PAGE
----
When a book is dedicated to “all of the songs to come” you can safely assume we’ll be on the same page. The legendary Wilco songwriter/frontman turns poetic tutor here as he tries to find a way to teach people how to write songs – realising that the best way to write songs plural is to write a single song (and then another and then another…). By dissecting both why and how into inspiring anecdotes and practical exercises, the ethereal becomes eminently doable. Such is their impact, many of the points made by Tweedy can easily be extrapolated and applied to other creative endeavours.
It Takes Blood & Guts by Skin
From her early days growing up in Brixton to the beginning of her music career in small London pubs before eventually fronting Skunk Anansie, one of the best British bands to emerge in the 90s, Skin’s is the story of a gay, black, working-class girl with a vision who fought poverty and prejudice to write songs. As Skin herself says in the book’s intro, it’s a story about, “the fits and starts, wrong turns and giant mistakes, along with the hilarious and magical moments that it took to get to the top of the tree.” It’s a rousing tale of how talent, when backed with true grit, will always find a way.
How to Build a Sustainable Music Career and Collect All Revenue Streams by Emily White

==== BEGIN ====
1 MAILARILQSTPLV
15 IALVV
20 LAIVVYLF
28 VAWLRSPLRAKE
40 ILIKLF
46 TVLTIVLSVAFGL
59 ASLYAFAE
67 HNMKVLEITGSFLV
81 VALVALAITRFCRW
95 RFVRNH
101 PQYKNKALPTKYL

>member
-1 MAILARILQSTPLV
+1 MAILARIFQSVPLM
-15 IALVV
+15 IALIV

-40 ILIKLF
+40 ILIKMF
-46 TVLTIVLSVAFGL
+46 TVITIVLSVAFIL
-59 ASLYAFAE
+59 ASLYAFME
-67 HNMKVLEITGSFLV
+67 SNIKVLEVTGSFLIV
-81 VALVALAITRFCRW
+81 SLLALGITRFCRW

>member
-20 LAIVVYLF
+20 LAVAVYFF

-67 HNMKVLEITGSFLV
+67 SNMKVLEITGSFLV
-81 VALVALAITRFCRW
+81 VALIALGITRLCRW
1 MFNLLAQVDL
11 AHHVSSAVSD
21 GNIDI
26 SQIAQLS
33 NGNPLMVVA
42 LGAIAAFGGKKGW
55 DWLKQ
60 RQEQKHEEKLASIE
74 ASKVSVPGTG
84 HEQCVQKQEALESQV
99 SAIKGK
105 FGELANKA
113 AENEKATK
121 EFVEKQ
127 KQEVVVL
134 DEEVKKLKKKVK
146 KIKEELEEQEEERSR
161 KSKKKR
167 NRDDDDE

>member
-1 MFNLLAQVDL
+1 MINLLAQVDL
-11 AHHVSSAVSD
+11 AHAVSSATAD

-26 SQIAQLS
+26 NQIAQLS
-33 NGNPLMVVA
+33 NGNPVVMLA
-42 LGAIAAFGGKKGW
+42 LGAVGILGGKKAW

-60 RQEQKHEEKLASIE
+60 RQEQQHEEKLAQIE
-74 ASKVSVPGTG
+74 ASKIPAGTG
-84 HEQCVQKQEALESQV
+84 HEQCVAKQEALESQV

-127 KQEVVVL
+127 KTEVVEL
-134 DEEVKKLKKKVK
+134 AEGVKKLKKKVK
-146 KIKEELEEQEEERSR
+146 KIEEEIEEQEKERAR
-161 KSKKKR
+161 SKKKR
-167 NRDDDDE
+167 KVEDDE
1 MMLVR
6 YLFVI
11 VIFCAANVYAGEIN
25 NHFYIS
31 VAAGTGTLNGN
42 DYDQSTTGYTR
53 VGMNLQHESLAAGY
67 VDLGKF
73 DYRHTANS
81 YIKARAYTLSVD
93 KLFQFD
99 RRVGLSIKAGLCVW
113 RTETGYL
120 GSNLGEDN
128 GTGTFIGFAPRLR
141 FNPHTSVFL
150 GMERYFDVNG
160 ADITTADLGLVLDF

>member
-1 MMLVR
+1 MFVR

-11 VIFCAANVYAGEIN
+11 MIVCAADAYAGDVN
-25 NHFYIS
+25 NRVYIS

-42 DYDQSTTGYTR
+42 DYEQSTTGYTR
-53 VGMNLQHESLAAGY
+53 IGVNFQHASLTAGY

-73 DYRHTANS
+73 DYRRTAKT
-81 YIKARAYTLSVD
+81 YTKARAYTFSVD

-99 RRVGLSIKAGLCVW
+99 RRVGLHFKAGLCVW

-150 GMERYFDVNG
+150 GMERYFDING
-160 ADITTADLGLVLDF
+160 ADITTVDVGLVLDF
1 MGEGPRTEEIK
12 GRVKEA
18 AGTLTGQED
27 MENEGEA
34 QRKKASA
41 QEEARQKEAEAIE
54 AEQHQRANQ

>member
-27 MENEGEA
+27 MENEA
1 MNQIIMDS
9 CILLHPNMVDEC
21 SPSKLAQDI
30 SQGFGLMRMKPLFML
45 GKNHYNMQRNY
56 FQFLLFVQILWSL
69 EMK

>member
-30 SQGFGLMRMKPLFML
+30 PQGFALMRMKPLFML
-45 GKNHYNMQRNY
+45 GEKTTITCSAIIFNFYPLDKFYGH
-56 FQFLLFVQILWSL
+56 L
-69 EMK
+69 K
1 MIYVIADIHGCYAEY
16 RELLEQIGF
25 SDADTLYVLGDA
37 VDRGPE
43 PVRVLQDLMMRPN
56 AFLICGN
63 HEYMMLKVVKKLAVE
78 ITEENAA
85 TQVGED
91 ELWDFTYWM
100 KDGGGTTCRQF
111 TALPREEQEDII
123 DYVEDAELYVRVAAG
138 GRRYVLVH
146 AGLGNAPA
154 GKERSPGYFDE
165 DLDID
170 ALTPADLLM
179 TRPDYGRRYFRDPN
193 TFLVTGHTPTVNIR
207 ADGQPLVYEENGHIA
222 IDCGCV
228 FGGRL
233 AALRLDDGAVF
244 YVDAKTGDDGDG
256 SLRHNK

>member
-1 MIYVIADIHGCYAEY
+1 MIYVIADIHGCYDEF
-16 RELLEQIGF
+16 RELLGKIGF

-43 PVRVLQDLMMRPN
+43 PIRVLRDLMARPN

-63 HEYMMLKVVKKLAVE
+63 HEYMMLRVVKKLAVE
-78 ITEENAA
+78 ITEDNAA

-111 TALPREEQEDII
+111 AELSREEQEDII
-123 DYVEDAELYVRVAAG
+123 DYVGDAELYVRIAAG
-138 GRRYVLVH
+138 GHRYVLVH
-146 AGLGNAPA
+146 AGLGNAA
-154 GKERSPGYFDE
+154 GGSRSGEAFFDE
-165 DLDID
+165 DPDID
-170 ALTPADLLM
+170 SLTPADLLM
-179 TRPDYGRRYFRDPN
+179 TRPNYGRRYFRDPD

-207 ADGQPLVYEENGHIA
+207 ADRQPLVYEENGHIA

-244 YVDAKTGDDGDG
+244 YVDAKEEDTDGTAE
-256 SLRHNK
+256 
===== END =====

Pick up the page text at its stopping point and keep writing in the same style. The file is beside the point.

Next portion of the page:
The workings of the music industry may change at an exponential rate these days, but there’s still plenty of worth to be found in this publication from 2020. Presented in order, from song creation to release, this book is full of practical advice for songwriters looking to build a long-term career. Its main strength is in showing the many new platforms available to musicians and advising how to make sure you’re not missing out on revenue that may be owed to you. With its step-by-step approach and methodical approach, this is the kind of guidebook all songwriters need in the modern day. White has also turned the book into a podcast, with each episode providing valuable advice on the music industry in 2022.
Songteller: My Life in Lyrics by Dolly Parton
If you want to be the best, it’s a good idea to learn from the best and this insight into the world of Dolly Parton should be a key part of any songwriting syllabus. Containing personal stories and deliberations on 150 of her songs, including Jolene, 9 To 5 and I Will Always Love You, it’s part history lesson on the country phenomenon and part songwriting dissection by an artist who has sold over 100 million records worldwide. It doesn’t end there, this book also includes never-before-seen photographs and classic memorabilia from Parton’s life of many colours.
The Word Rhythm Dictionary: A Resource for Writers and Rappers, Poets and Lyricists: A Resource for Writers, Rappers, Poets, and Lyricists by Timothy Polashek